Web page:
He built a "pleasure palace" (harem, actually) on a narrow strip of land between two water tanks, with an upper terrace that’s supposed to resemble a ship’s bridge, giving it the name Jahaz Mahal. Since we had such limited time, we decided to visit only Jahaz Mahal, since it’s supposed to be one of the finest examples of Afghan architecture in India. And it is indeed breathtaking. Our man Ghiyas-ud-Din housed around 15,000 women in this palace. How he got through them in his lifetime I have no idea! Though, the other interesting piece of trivia I learnt is that he lived to the ripe old age of 80 and even then the only reason he finally met his maker is because his son poisoned him! (See what I mean by the Game of Thrones reference!)
Jahaz Mahal with its high lookouts, scalloped arches, airy rooms and beautiful pleasure pools is truly fascinating. You can actually visualise the women of the zenana frolicking about the hallways and the bathing areas, as you walk through the buildings.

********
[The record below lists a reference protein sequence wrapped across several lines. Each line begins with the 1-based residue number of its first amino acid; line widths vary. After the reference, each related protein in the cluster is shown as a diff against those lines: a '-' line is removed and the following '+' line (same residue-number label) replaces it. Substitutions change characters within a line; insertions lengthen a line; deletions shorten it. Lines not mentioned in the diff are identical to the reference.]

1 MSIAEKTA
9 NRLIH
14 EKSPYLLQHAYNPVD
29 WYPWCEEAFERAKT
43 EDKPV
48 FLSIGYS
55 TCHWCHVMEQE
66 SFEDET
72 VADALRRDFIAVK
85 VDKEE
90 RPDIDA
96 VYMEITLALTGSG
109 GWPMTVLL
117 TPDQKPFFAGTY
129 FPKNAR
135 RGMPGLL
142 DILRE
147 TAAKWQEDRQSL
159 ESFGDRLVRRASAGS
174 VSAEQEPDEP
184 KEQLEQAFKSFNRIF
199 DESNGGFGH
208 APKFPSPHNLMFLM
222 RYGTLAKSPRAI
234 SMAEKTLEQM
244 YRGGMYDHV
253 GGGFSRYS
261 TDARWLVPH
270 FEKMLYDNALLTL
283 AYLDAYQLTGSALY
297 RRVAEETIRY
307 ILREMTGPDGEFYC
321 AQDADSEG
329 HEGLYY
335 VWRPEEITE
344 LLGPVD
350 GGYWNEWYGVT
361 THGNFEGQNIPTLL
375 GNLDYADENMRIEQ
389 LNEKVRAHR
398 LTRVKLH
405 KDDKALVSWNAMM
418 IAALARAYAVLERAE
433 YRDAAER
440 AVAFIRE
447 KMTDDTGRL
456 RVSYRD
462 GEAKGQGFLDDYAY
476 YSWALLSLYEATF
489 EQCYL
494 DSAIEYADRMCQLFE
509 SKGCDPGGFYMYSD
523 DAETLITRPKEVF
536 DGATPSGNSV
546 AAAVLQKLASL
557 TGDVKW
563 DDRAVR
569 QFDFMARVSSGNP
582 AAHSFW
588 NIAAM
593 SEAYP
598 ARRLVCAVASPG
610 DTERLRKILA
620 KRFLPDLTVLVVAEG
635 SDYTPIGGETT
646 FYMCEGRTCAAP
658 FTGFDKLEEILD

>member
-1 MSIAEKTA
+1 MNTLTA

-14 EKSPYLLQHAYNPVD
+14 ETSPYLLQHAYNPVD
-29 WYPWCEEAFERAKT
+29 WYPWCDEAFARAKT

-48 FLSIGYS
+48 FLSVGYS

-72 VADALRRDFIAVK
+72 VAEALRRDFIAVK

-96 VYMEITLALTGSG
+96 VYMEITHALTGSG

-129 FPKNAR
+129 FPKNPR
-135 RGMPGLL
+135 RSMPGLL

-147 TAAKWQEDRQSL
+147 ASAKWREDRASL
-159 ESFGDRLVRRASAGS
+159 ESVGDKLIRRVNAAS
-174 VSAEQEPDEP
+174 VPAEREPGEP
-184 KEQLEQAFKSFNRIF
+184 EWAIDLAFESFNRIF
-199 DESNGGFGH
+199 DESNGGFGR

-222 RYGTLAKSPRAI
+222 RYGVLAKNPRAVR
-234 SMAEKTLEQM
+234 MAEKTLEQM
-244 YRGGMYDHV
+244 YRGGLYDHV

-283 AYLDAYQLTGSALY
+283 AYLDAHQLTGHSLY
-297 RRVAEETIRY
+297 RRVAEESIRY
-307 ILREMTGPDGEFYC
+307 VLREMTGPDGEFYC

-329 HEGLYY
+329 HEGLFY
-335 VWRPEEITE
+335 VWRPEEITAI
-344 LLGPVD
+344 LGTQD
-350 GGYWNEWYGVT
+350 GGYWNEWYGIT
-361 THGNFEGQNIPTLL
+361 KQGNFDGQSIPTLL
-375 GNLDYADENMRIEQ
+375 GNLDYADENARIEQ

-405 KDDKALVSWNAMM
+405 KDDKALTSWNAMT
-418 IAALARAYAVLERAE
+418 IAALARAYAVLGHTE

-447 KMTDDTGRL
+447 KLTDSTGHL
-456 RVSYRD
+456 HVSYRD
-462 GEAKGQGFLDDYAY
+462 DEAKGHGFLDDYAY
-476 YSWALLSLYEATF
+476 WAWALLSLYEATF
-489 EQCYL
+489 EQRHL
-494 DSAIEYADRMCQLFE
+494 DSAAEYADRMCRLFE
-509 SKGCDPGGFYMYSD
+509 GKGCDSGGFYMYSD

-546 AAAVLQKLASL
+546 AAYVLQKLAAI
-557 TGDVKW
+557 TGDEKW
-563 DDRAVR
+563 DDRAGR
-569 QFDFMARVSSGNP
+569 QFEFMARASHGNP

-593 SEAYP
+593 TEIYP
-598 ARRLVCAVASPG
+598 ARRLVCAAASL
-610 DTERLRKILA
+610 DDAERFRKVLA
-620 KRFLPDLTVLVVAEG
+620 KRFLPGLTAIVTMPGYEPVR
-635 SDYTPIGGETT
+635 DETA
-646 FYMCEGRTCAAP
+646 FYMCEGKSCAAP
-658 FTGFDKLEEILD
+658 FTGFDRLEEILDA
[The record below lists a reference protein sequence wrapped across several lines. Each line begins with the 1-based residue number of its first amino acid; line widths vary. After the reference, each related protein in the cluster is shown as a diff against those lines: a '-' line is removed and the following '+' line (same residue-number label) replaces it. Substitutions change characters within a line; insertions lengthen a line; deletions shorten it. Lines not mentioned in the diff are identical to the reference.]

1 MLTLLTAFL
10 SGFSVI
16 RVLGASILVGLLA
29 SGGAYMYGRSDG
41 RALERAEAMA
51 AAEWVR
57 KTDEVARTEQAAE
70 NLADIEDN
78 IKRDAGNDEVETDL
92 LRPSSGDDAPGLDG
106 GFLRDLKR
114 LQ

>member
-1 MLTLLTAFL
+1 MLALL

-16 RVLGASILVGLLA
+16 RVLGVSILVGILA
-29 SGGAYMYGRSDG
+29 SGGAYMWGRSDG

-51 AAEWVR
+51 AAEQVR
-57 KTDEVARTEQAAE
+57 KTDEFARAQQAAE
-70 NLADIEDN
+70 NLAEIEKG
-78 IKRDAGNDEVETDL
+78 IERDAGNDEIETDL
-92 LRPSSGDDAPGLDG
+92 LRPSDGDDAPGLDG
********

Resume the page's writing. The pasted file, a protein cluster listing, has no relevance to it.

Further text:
There is much more to see in Mandu. It is also the site of a poignant historical romance. About 100 years after Ghiyas-ud-Din Khilji and many different rulers in between, Baz Bahadur emerged as the ruler of Mandu, and ultimately the last Sultan of the Malwa dynasty. He is known less for his abilities as a ruler and more for his love affair with Roopmati, a beautiful singer he fell in love with and made his Queen. He was apparently so devoted to Roopmati and lost in his love for her that he neglected his kingdom and eventually weakened his army, providing the Mughal Emperor Akbar with the opportunity to invade Mandu. Baz Bahadur fled Mandu once he realised he could not take on Akbar’s massive army and abandoned his beloved Roopmati, who then committed suicide, preferring death, over capture.
Baz Bahadur's palace, Rani Roopmati’s pavilion overlooking the Narmada river, and many other historical monuments dot the ruins of Mandu. I spotted tourists cycling around leisurely taking in the beauty of this quiet little town. Hopefully, one day, I will be able to go back and walk through the pages of history that have many untold stories preserved high up in these mountains.